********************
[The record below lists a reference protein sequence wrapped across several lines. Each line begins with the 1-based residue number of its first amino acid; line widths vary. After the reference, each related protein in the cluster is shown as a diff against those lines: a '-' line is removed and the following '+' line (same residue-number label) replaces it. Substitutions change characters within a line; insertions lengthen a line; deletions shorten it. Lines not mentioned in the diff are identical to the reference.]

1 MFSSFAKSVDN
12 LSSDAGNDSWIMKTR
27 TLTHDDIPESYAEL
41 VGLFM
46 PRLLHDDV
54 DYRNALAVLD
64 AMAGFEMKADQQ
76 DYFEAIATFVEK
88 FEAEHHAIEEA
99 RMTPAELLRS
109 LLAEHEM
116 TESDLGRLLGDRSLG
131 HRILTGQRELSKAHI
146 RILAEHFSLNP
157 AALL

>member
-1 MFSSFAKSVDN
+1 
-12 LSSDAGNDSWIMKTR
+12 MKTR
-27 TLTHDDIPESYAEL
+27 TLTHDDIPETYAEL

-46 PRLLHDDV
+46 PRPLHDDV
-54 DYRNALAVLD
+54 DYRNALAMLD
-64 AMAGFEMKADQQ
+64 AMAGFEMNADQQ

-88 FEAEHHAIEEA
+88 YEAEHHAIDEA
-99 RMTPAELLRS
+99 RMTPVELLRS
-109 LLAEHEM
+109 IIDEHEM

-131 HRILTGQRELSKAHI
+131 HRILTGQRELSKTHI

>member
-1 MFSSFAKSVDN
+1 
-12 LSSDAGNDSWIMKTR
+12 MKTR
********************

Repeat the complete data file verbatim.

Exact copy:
[The record below lists a reference protein sequence wrapped across several lines. Each line begins with the 1-based residue number of its first amino acid; line widths vary. After the reference, each related protein in the cluster is shown as a diff against those lines: a '-' line is removed and the following '+' line (same residue-number label) replaces it. Substitutions change characters within a line; insertions lengthen a line; deletions shorten it. Lines not mentioned in the diff are identical to the reference.]

1 MFSSFAKSVDN
12 LSSDAGNDSWIMKTR
27 TLTHDDIPESYAEL
41 VGLFM
46 PRLLHDDV
54 DYRNALAVLD
64 AMAGFEMKADQQ
76 DYFEAIATFVEK
88 FEAEHHAIEEA
99 RMTPAELLRS
109 LLAEHEM
116 TESDLGRLLGDRSLG
131 HRILTGQRELSKAHI
146 RILAEHFSLNP
157 AALL

>member
-1 MFSSFAKSVDN
+1 
-12 LSSDAGNDSWIMKTR
+12 MKTR
-27 TLTHDDIPESYAEL
+27 TLTHDDIPETYAEL

-46 PRLLHDDV
+46 PRPLHDDV
-54 DYRNALAVLD
+54 DYRNALAMLD
-64 AMAGFEMKADQQ
+64 AMAGFEMNADQQ

-88 FEAEHHAIEEA
+88 YEAEHHAIDEA
-99 RMTPAELLRS
+99 RMTPVELLRS
-109 LLAEHEM
+109 IIDEHEM

-131 HRILTGQRELSKAHI
+131 HRILTGQRELSKTHI

>member
-1 MFSSFAKSVDN
+1 
-12 LSSDAGNDSWIMKTR
+12 MKTR